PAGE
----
Full Disclosure and Accommodations in the Workplace with Aspergers

Q: Should I tell my potential employer that I have Aspergers?

Oftentimes individuals that I am working with choose not to disclose their disability/ies because they feel that it will affect how others perceive them at work. While this is a legitimate concern, it is one that can be minimized with practice and self-confidence.

employment, workplace, aspergers, disclosure

I tell individuals who are thinking about disclosing their disability to really focus on their capabilities or strengths, that which they can offer an employer that stands out above what they feel they lack. It is usually in the best interest to have some solutions in your mind for the accommodations that you will need while working.

It is important to be able to disclose in a way that the employer understands, and in a way that does not seem negative. There are different types of disclosures, such as full disclosure, partial disclosure, and not disclosing at all.

What I’d like to talk about now is full disclosure of your disability.

Full disclosure of your disability is telling an employer what your disability is, and what accommodations you might need in order to make you the most successful.

After Disclosure:

Accommodations and the Americans with Disabilities Act

An accommodation is an adjustment in the job or job duties that will allow you to work best. For example, if you are a kinesthetic learner and your training is all online, then a job coach can be considered an accommodation for the on-boarding, and training at a new job.

It is considered a reasonable accommodation that they have a job coach assist them through the paperwork and training modules to help get settled in and started. This can frequently ease the anxiety of starting a new job.

There is actually a law to make sure that you are able to receive the accommodations you need. Under the Americans with Disabilities Act (ADA), an accommodation is considered any modification or adjustment to a job or work environment that enables a qualified person with a disability to apply for or perform a job.

The term also encompasses alterations to ensure a qualified individual with a disability has rights and privileges in employment equal to those of employees without disabilities. The obligation to provide reasonable accommodations for job applicants or employees with disabilities is one of the key non-discrimination requirements in the ADA’s employment provisions.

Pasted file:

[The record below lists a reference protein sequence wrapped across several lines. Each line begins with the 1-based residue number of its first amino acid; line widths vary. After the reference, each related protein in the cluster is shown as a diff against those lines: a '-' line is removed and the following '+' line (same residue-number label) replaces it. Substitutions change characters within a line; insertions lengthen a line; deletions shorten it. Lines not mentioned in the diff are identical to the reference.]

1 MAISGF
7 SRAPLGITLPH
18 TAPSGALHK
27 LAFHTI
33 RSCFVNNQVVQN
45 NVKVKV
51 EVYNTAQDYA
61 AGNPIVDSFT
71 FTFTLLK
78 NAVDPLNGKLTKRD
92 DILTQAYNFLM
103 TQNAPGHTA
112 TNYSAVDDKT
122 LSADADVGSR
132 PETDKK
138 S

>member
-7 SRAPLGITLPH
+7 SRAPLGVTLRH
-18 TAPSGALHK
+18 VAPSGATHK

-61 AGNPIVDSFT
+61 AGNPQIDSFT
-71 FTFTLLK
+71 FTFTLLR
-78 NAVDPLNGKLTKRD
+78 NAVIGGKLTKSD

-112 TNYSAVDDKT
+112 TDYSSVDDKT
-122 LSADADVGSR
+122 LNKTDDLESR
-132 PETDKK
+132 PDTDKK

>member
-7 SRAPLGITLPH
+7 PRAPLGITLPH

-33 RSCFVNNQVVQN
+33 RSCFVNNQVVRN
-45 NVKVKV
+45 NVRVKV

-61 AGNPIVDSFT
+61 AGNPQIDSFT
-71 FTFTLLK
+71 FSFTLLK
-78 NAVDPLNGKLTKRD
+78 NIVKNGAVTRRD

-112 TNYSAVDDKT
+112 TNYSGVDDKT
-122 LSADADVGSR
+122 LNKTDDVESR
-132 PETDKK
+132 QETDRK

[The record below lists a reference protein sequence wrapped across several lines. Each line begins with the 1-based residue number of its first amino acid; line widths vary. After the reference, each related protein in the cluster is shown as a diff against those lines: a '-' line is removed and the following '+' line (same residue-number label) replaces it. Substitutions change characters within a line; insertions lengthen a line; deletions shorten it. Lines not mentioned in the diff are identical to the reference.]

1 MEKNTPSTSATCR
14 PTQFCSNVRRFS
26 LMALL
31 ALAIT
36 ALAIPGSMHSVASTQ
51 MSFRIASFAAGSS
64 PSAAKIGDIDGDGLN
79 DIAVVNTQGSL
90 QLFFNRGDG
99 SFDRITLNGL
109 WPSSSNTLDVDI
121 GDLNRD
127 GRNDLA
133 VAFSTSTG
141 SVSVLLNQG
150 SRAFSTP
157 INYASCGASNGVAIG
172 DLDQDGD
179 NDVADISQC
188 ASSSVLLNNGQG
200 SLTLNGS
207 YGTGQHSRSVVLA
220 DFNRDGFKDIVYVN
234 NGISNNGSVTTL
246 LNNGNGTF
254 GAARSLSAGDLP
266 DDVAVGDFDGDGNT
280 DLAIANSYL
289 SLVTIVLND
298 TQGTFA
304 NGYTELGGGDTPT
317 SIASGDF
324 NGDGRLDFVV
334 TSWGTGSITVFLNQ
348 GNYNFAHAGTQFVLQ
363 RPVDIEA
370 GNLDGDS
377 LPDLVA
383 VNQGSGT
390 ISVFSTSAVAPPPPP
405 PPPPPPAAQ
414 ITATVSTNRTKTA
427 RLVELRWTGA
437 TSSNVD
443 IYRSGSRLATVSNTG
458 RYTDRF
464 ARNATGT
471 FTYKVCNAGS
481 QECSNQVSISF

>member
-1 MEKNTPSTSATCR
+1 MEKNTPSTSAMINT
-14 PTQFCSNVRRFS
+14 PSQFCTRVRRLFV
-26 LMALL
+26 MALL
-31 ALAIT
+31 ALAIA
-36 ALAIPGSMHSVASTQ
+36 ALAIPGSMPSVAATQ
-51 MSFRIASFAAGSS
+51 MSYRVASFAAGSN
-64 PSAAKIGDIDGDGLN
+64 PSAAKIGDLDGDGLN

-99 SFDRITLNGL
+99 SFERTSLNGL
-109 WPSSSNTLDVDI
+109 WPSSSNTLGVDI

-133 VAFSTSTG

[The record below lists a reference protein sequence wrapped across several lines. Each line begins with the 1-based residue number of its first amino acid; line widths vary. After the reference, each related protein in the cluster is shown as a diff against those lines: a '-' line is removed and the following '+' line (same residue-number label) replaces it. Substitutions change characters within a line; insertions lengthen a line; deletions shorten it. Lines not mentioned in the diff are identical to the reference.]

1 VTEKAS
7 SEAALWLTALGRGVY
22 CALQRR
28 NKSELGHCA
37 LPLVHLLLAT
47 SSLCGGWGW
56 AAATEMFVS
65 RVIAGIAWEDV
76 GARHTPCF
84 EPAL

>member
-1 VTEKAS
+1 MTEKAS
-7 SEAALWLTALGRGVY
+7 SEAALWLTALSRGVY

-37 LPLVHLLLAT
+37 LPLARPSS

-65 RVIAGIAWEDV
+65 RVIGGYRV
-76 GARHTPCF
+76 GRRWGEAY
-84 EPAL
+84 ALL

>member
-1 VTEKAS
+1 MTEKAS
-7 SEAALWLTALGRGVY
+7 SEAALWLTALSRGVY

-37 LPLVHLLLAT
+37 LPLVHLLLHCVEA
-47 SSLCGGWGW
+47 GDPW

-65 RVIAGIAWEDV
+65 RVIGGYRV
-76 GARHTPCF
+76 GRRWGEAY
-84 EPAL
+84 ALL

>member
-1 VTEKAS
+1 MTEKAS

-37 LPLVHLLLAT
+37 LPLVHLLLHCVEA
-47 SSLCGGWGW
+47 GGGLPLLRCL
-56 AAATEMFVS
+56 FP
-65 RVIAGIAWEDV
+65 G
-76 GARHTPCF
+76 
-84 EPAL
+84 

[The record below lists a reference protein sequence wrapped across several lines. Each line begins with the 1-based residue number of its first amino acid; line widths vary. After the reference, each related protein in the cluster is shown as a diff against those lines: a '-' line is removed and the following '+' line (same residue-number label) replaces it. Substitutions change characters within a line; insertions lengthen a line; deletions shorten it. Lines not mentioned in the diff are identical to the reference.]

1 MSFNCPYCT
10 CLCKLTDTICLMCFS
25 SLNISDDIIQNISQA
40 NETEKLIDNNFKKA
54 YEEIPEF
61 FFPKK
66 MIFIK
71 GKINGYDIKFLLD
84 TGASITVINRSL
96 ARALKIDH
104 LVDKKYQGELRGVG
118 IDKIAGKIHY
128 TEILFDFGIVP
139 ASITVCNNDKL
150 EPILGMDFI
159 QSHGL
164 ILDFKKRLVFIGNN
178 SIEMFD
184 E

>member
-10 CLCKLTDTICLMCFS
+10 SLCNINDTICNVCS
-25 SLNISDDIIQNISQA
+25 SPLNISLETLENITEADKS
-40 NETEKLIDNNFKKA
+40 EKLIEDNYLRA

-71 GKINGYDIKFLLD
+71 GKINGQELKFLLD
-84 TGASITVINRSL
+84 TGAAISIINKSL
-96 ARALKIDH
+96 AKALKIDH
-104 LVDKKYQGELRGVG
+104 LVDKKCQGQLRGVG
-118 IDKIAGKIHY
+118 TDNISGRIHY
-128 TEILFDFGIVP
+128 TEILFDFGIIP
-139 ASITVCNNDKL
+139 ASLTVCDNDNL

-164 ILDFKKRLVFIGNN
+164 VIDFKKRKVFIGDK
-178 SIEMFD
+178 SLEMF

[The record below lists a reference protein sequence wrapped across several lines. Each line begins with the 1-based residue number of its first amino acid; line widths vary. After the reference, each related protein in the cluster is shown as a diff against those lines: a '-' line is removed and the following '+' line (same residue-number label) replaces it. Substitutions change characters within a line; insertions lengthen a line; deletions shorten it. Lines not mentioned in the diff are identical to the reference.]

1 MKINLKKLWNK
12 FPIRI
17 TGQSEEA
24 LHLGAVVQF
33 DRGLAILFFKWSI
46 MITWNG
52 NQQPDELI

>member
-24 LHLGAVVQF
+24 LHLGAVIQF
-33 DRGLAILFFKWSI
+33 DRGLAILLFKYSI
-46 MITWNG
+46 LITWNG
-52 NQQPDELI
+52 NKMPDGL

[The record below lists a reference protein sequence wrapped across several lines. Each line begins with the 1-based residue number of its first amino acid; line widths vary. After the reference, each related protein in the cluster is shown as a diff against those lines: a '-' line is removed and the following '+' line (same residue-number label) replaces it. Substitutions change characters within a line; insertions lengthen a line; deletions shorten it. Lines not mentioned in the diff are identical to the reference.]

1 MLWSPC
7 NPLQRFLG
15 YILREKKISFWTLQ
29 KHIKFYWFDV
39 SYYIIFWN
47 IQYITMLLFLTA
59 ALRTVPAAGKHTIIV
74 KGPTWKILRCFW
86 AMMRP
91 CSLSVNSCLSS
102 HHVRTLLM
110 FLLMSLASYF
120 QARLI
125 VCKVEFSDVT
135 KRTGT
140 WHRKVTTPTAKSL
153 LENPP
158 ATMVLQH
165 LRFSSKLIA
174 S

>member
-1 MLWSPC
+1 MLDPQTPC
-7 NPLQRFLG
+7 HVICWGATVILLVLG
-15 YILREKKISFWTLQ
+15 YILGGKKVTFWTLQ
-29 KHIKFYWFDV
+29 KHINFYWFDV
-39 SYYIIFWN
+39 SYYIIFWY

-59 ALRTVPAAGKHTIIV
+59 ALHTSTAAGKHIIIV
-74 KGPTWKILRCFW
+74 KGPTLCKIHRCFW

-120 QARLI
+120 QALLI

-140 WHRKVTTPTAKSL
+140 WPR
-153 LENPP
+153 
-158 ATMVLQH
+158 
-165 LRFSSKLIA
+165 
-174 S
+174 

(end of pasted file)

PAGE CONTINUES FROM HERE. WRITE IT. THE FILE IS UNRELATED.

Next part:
For more details, go to: http://www.dol.gov/odep/topics/Accommodations.htm

Disclosing a disability is a very personal decision, and one that you must make for yourself. You can ask others for their input and their advice, but ultimately it is your decision and your right to disclose or not to disclose.

By Maggie Cromeens

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Maggie earned a Bachelor's Degree in Liberal and Fine Arts with a Major in Communication/Public Relations and a Minor in Non Profit Management from the University of Texas at San Antonio. She has worked for Compass Resource Group since 2011. She assists adults in Texas with disabilities in achieving their employment goals by providing training, job placement assistance, environmental work assessments, social skills training, and job coaching. She has been instrumental in shaping the services at Compass Resource Group to meet the needs of young adults on the Autism Spectrum who are transitioning from high school. She is a member of the DARS Statewide Developmental Disorders Team

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3 thoughts on “Full Disclosure and Accommodations in the Workplace with Aspergers

  1. Excellent article except I would tell people seeking more information about the Americans with Disabilites Act and requirements for seeking Reasonable Accommodation to look to the US Equal Employment Opportunity Commission who enforces these employment discrimination laws at http://www.eeoc.gov

  2. The DOL website is an okay reference site, but Title I of the Americans with Disabilities Act of 1990, as amended (employment discrimination laws including reasonable accommodation) are enforced by the US Equal Employment Opportunity Commission. More info can be found at http://www.eeoc.gov